inQUEERies

By Susan K. Thomas
© 2013 Diversity Rules Magazine.  All Rights Reserved.
www.diversityrulesmagazine.com

thomasSusan K. Thomas is a lecturer in English at the University of Kansas where she spreads the good gay word through LGBT literature and first year composition courses. She is currently researching the impact of HIV/AIDS on the LGBT community in Kansas. She has two cats, Hannah and Hamlet (Ham). 

Q. I live in a relatively small community. In the past 7 months, I have hooked up with 6 guys (and by hooked up, I mean kissing and fondling. I haven’t had actual sex since last summer when I was seriously dating somebody). Well, now I’m being called a slut by a lot of people. I’m 22, and I want to have fun, but this is really bothering me. What can I do? Jordan

The subject of slut shaming sets me off every time. I mean, being labeled a whore or slut is nothing new; it happens in all communities. However, it has become much more rampant in the gay community in recent years thanks to a certain organization that I won’t name (but they distribute these blue stickers with two yellow lines across them…). This group has been selling the idea that the LGBTQAI community is just like the heterosexual community…we are “normal.” Yes, in many ways we are just like everyone else, but in many ways, we aren’t. The result has been the heteronormalizing of the gay community. While I support marriage equality, I know that it is not for everyone. There are many in our community who long for the traditions that they’ve grown up with, and that is fine. However, many gays and lesbians are now rejecting those within the community who don’t abide by this goal. So, if a young gay man or a lesbian woman likes to go out and have fun, hook up, etc., he or she may be slut shamed by those within the community (it also occurs in the rejection of fetish subcultures, but that’s a different column).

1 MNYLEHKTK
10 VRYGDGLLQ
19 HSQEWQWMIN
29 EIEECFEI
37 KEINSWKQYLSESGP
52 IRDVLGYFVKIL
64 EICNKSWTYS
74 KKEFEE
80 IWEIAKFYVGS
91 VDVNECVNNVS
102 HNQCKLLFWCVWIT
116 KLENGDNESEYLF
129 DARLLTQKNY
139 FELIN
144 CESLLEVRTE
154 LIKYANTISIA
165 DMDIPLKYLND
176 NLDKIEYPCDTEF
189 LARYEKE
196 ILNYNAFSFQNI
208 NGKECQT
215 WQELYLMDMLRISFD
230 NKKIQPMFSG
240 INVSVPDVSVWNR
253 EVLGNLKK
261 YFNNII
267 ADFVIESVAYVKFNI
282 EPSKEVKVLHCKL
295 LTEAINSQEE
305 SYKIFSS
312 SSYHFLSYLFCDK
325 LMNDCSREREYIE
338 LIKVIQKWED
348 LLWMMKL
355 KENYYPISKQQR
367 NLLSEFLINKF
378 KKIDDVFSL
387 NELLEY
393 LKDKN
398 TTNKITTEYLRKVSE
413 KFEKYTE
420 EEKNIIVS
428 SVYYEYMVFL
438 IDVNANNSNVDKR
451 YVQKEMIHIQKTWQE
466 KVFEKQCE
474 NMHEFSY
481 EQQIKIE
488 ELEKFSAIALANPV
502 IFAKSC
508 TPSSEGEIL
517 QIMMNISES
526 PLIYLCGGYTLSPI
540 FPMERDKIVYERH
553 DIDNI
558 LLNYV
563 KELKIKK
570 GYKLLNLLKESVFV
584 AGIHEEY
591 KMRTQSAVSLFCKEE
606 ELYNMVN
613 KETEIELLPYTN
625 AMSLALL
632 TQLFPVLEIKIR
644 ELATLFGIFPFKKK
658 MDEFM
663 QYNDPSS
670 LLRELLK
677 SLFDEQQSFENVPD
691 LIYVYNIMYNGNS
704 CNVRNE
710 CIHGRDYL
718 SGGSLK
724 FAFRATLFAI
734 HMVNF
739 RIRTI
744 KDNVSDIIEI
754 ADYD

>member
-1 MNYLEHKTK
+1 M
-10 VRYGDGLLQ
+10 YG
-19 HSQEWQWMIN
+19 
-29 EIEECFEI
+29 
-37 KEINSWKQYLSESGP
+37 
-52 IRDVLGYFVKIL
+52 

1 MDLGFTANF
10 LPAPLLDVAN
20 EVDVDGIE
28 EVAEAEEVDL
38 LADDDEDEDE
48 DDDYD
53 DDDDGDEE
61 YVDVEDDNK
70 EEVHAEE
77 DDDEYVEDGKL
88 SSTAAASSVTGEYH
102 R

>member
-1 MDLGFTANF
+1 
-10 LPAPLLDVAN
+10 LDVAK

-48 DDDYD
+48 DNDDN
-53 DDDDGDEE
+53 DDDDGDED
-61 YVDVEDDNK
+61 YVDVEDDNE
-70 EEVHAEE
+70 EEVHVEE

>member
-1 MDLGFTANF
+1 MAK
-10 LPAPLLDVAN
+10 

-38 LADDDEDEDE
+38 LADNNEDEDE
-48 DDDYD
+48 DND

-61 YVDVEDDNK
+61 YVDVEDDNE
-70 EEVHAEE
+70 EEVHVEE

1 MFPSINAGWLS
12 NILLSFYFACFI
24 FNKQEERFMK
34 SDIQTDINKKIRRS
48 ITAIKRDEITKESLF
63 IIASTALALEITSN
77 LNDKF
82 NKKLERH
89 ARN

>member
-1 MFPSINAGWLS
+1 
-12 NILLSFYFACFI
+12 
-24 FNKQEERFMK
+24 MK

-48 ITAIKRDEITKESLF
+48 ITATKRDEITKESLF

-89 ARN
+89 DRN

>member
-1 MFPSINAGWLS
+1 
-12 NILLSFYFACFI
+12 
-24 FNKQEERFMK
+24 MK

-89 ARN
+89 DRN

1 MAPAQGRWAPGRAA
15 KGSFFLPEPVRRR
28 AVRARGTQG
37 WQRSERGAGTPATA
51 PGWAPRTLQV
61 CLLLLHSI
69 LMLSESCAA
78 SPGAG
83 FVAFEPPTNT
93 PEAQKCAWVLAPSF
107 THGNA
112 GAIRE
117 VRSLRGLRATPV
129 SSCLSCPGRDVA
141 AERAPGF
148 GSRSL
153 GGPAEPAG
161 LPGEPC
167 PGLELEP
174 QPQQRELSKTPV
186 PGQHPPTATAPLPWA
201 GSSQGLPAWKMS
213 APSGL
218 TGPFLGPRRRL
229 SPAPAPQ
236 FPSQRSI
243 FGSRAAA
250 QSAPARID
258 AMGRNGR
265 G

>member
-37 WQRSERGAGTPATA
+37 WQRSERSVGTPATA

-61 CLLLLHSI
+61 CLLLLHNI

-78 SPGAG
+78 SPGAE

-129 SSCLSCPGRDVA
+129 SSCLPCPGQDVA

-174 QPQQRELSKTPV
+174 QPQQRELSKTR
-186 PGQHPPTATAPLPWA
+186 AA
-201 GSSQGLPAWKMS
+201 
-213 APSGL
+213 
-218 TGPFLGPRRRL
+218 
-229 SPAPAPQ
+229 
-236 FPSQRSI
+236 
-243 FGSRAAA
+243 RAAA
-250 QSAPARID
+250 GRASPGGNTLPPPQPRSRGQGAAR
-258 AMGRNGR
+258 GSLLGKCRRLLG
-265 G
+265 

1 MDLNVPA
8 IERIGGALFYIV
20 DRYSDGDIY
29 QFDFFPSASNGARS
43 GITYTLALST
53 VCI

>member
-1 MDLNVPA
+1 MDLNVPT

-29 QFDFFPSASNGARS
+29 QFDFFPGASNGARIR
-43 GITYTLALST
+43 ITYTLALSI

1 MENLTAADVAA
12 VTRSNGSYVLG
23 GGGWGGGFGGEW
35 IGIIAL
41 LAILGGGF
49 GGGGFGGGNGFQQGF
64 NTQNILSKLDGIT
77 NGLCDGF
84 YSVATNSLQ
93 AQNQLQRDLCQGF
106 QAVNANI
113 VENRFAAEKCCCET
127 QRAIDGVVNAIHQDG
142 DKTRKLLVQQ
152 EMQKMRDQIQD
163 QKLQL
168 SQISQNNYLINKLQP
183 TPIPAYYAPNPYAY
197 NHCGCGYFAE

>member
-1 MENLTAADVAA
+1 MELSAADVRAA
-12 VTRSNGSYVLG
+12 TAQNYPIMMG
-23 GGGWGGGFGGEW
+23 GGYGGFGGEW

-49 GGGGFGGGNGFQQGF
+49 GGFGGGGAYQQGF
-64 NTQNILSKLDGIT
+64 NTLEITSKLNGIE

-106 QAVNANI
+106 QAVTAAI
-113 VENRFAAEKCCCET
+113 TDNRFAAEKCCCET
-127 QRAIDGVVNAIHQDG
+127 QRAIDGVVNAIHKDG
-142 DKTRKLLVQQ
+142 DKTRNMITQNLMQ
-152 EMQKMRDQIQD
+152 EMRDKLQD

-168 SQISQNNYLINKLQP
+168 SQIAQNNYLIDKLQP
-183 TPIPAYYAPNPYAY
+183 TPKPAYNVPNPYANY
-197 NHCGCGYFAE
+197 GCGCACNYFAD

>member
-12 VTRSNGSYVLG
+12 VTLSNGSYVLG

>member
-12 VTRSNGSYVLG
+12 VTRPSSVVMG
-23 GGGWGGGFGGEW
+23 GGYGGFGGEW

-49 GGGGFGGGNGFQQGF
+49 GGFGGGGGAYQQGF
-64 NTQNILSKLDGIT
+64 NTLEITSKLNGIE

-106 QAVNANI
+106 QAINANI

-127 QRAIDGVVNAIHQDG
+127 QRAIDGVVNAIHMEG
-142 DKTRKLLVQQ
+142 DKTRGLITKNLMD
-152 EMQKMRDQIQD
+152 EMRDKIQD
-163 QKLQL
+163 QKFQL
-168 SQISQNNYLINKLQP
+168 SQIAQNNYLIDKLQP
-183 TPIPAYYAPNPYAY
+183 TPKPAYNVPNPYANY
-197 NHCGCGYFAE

So, the first question might be why these people are talking, while the second is why do you care? If these people are your friends, then perhaps they are jealous that they’re not out having as much fun as you. And if they are your friends and gossiping about you, perhaps they’re really not your friends. If they are concerned about you and your choices (whether or not you’re being safe, drinking heavily, etc.), I would like to think that they would have the guts to speak with you about it. Or, you could casually bring up the subject with them and reassure them that you are in control (limiting alcohol/drugs, using condoms, etc.).

You need to consider why you are bothered about people gossiping about you, whether you know the people or not. Perhaps you feel as though you’re doing something wrong. It is completely normal to explore your sexuality. You are the person in control of your life. You can either adopt a dozen cats, stay home, and learn to knit on a Saturday night (Oh wait! That’s my life!), or you can grow a thicker skin so that you feel completely comfortable going out and pursuing your interests.

And finally, of course, as a Mama to lots of gaybies, I always promote being safe in whatever you do, whether partying, engaging in sex, or whatever. Be safe. Keep your senses about you so that you don’t find yourself crossing a line that you’d rather not cross. Good luck, and let me know how things go!

“Inqueeries” is an interactive column.  Readers are encouraged to submit questions for Susan to answer!

Contact Susan directly at:

[email protected]

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